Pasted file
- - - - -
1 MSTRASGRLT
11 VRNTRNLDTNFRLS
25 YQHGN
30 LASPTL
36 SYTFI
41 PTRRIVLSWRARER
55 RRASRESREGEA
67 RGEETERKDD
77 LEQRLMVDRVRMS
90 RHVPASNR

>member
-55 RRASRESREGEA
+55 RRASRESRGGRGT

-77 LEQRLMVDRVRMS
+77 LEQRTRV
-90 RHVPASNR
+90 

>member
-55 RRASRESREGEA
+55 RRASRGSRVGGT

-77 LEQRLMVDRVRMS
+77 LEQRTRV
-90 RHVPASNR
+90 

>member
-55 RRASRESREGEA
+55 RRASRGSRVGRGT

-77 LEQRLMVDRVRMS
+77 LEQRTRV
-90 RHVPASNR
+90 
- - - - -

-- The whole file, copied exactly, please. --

1 MSTRASGRLT
11 VRNTRNLDTNFRLS
25 YQHGN
30 LASPTL
36 SYTFI
41 PTRRIVLSWRARER
55 RRASRESREGEA
67 RGEETERKDD
77 LEQRLMVDRVRMS
90 RHVPASNR

>member
-55 RRASRESREGEA
+55 RRASRESRGGRGT

-77 LEQRLMVDRVRMS
+77 LEQRTRV
-90 RHVPASNR
+90 

>member
-55 RRASRESREGEA
+55 RRASRGSRVGGT

-77 LEQRLMVDRVRMS
+77 LEQRTRV
-90 RHVPASNR
+90 

>member
-55 RRASRESREGEA
+55 RRASRGSRVGRGT

-77 LEQRLMVDRVRMS
+77 LEQRTRV
-90 RHVPASNR
+90 